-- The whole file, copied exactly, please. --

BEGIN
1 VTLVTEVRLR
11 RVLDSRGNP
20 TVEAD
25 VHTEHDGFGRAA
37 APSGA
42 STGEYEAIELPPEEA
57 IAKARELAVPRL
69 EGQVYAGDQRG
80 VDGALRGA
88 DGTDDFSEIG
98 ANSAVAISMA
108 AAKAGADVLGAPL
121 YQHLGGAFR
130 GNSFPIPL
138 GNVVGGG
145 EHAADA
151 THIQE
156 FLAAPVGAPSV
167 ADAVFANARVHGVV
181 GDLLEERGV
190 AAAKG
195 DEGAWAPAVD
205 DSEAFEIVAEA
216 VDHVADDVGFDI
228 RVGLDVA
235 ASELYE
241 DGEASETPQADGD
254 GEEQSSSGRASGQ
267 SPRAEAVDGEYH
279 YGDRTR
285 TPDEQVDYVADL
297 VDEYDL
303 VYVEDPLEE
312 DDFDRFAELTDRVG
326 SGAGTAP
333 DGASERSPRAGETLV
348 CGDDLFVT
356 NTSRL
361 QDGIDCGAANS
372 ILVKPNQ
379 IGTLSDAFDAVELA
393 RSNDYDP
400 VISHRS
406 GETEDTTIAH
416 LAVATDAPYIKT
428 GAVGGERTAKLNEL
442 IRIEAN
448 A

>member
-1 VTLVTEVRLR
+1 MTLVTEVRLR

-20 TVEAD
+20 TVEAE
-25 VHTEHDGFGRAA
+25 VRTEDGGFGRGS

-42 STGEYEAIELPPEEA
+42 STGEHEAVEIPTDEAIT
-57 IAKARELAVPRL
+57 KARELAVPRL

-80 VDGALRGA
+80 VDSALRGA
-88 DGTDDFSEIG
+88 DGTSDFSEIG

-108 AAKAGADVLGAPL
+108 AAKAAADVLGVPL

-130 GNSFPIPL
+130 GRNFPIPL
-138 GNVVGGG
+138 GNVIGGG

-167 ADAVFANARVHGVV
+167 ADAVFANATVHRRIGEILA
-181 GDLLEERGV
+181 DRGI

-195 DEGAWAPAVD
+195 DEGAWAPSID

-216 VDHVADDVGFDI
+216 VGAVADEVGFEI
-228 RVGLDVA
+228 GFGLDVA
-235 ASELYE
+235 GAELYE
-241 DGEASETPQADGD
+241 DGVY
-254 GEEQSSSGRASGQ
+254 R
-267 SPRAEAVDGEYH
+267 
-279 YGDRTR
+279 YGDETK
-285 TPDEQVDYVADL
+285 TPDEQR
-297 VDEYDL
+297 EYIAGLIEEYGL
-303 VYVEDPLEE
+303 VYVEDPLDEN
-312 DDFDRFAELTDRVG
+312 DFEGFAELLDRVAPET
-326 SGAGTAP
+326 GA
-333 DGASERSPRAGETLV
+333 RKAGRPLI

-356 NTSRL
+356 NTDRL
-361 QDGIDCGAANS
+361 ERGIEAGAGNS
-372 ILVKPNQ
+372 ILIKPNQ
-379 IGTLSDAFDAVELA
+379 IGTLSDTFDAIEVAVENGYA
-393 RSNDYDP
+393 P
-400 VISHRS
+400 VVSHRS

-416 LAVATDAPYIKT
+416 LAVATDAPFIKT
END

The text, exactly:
1 VTLVTEVRLR
11 RVLDSRGNP
20 TVEAD
25 VHTEHDGFGRAA
37 APSGA
42 STGEYEAIELPPEEA
57 IAKARELAVPRL
69 EGQVYAGDQRG
80 VDGALRGA
88 DGTDDFSEIG
98 ANSAVAISMA
108 AAKAGADVLGAPL
121 YQHLGGAFR
130 GNSFPIPL
138 GNVVGGG
145 EHAADA
151 THIQE
156 FLAAPVGAPSV
167 ADAVFANARVHGVV
181 GDLLEERGV
190 AAAKG
195 DEGAWAPAVD
205 DSEAFEIVAEA
216 VDHVADDVGFDI
228 RVGLDVA
235 ASELYE
241 DGEASETPQADGD
254 GEEQSSSGRASGQ
267 SPRAEAVDGEYH
279 YGDRTR
285 TPDEQVDYVADL
297 VDEYDL
303 VYVEDPLEE
312 DDFDRFAELTDRVG
326 SGAGTAP
333 DGASERSPRAGETLV
348 CGDDLFVT
356 NTSRL
361 QDGIDCGAANS
372 ILVKPNQ
379 IGTLSDAFDAVELA
393 RSNDYDP
400 VISHRS
406 GETEDTTIAH
416 LAVATDAPYIKT
428 GAVGGERTAKLNEL
442 IRIEAN
448 A

>member
-1 VTLVTEVRLR
+1 MTLVTEVRLR

-20 TVEAD
+20 TVEAE
-25 VHTEHDGFGRAA
+25 VRTEDGGFGRGS

-42 STGEYEAIELPPEEA
+42 STGEHEAVEIPTDEAIT
-57 IAKARELAVPRL
+57 KARELAVPRL

-80 VDGALRGA
+80 VDSALRGA
-88 DGTDDFSEIG
+88 DGTSDFSEIG

-108 AAKAGADVLGAPL
+108 AAKAAADVLGVPL

-130 GNSFPIPL
+130 GRNFPIPL
-138 GNVVGGG
+138 GNVIGGG

-167 ADAVFANARVHGVV
+167 ADAVFANATVHRRIGEILA
-181 GDLLEERGV
+181 DRGI

-195 DEGAWAPAVD
+195 DEGAWAPSID

-216 VDHVADDVGFDI
+216 VGAVADEVGFEI
-228 RVGLDVA
+228 GFGLDVA
-235 ASELYE
+235 GAELYE
-241 DGEASETPQADGD
+241 DGVY
-254 GEEQSSSGRASGQ
+254 R
-267 SPRAEAVDGEYH
+267 
-279 YGDRTR
+279 YGDETK
-285 TPDEQVDYVADL
+285 TPDEQR
-297 VDEYDL
+297 EYIAGLIEEYGL
-303 VYVEDPLEE
+303 VYVEDPLDEN
-312 DDFDRFAELTDRVG
+312 DFEGFAELLDRVAPET
-326 SGAGTAP
+326 GA
-333 DGASERSPRAGETLV
+333 RKAGRPLI

-356 NTSRL
+356 NTDRL
-361 QDGIDCGAANS
+361 ERGIEAGAGNS
-372 ILVKPNQ
+372 ILIKPNQ
-379 IGTLSDAFDAVELA
+379 IGTLSDTFDAIEVAVENGYA
-393 RSNDYDP
+393 P
-400 VISHRS
+400 VVSHRS

-416 LAVATDAPYIKT
+416 LAVATDAPFIKT